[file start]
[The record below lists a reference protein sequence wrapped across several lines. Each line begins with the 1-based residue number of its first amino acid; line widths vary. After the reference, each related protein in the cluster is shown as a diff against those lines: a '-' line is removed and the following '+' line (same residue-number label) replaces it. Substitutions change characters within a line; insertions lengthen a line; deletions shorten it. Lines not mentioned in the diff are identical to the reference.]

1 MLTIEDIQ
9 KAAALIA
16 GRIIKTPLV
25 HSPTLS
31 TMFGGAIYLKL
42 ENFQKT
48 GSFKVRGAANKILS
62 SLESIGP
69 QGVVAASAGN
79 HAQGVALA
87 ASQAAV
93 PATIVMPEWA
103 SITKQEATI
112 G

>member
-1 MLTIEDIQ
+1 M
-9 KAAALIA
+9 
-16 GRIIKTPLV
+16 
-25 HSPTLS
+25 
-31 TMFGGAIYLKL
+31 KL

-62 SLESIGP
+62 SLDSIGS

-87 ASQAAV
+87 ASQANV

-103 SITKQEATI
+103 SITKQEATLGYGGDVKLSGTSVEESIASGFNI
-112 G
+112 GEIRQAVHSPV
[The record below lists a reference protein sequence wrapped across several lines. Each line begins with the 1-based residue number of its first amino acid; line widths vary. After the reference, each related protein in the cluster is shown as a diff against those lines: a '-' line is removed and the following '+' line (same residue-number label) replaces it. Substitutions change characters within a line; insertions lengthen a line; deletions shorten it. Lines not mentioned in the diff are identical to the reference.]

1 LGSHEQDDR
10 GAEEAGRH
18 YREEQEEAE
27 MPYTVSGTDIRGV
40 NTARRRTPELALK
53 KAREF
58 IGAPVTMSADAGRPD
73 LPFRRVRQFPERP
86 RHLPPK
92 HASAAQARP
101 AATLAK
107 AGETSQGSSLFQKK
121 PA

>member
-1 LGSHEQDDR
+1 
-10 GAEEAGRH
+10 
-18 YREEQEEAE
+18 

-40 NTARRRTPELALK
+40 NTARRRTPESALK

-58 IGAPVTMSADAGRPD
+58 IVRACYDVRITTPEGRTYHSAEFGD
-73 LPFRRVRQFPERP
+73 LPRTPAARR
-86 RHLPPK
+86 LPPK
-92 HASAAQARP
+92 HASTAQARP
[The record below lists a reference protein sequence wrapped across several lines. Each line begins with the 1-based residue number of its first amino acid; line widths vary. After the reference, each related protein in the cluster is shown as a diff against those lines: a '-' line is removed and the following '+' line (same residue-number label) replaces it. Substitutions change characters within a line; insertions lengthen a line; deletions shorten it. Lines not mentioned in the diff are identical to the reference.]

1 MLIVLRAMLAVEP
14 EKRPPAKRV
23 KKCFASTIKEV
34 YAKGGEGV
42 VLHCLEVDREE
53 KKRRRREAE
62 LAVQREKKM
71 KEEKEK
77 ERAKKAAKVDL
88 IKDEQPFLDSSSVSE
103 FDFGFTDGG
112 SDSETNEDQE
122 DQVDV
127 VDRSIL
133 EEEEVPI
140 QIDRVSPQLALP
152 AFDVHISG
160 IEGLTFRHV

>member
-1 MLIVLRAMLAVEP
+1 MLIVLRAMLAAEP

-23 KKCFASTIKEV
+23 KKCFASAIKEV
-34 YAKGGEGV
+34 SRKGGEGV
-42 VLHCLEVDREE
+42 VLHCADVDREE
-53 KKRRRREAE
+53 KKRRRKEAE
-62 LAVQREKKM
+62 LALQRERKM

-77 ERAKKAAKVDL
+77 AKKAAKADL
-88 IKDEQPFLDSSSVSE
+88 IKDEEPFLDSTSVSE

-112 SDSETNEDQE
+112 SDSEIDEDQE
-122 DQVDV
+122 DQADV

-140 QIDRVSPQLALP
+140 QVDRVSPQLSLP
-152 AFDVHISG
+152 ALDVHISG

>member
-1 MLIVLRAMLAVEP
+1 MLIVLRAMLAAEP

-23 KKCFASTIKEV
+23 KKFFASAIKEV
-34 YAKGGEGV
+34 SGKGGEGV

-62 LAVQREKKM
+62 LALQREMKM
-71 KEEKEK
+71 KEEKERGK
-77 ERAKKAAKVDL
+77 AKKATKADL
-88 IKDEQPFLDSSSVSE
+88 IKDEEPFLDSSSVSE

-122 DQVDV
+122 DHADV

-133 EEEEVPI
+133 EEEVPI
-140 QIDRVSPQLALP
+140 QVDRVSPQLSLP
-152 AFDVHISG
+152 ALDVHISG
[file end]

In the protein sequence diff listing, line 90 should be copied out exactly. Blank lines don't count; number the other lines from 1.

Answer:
-34 YAKGGEGV